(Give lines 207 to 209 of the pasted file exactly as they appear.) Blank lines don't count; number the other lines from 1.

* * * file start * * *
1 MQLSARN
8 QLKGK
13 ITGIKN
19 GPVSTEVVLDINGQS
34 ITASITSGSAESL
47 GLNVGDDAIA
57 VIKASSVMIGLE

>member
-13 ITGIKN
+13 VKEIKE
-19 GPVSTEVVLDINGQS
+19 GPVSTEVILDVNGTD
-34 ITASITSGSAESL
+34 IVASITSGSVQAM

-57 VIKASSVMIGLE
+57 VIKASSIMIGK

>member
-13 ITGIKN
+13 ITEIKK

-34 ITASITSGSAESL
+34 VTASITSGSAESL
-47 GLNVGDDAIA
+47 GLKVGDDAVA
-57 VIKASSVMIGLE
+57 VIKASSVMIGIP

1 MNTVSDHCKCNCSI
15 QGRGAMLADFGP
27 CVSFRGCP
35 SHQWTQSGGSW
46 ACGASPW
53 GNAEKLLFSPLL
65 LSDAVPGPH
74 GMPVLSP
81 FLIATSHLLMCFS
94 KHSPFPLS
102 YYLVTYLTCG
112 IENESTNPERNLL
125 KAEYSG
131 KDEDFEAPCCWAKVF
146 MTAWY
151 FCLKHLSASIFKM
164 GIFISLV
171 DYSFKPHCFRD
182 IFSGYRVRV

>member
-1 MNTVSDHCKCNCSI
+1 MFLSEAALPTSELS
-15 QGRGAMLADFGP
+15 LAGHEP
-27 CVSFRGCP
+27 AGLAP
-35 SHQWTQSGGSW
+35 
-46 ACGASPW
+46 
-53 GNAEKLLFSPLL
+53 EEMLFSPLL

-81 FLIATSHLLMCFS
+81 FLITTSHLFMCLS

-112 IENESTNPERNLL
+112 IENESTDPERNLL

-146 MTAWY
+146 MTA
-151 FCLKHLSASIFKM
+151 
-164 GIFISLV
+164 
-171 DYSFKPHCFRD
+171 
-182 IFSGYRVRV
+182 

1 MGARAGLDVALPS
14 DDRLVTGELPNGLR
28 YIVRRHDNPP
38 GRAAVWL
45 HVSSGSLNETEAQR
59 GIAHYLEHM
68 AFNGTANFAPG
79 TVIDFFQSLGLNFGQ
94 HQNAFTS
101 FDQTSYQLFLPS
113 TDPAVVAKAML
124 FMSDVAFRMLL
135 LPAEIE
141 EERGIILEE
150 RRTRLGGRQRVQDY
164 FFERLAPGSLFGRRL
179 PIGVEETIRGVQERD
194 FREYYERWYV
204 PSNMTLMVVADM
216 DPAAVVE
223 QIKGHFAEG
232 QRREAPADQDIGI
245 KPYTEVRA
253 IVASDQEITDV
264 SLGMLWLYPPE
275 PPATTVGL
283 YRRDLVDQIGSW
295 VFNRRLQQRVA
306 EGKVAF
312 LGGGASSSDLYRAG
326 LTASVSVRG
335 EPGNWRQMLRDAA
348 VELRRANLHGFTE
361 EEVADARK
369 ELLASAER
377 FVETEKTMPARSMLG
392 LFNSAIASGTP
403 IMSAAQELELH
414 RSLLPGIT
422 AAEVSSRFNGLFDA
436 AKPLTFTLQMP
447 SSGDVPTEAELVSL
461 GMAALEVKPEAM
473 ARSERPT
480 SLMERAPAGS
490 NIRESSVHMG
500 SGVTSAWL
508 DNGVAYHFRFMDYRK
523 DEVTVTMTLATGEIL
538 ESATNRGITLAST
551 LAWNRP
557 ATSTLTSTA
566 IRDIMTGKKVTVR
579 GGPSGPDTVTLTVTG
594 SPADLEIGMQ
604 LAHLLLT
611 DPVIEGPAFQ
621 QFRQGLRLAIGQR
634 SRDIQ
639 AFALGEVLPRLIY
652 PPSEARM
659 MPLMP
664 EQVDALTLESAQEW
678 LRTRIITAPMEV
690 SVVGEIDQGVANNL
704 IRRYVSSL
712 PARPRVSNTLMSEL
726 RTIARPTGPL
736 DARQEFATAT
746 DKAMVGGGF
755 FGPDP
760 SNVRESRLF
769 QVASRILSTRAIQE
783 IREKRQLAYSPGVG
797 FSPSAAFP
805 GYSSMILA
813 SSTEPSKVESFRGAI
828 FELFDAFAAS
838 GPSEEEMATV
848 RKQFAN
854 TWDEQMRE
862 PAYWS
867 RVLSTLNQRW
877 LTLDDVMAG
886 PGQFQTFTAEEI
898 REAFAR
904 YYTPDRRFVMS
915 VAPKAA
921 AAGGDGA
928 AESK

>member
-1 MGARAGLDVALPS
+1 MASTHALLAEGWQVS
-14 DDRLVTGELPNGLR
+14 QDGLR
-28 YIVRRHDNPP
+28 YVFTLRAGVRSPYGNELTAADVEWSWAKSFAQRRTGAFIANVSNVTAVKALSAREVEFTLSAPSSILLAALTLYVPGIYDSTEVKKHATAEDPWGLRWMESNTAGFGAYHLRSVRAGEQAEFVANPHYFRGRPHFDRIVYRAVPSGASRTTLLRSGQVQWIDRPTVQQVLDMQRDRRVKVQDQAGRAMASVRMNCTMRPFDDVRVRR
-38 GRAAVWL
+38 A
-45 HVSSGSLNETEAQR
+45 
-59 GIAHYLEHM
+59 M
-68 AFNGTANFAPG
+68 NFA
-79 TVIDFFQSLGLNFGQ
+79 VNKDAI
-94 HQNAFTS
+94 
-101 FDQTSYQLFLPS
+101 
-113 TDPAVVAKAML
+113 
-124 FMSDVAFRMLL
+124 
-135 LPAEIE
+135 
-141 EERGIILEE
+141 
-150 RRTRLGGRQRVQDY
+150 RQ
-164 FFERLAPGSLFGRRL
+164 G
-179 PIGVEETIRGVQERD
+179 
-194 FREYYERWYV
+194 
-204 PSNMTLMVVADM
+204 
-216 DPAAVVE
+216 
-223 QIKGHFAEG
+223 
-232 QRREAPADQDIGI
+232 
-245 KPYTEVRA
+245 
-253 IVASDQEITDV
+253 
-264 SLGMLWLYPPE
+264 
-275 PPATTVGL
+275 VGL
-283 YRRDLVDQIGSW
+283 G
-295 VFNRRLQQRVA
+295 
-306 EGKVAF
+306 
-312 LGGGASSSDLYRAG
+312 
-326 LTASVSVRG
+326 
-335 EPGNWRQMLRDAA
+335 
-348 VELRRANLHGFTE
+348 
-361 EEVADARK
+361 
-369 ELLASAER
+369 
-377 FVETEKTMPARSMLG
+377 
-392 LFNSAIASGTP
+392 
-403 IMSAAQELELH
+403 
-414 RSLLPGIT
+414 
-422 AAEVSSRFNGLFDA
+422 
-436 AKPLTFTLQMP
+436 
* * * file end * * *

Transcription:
-245 KPYTEVRA
+245 
-253 IVASDQEITDV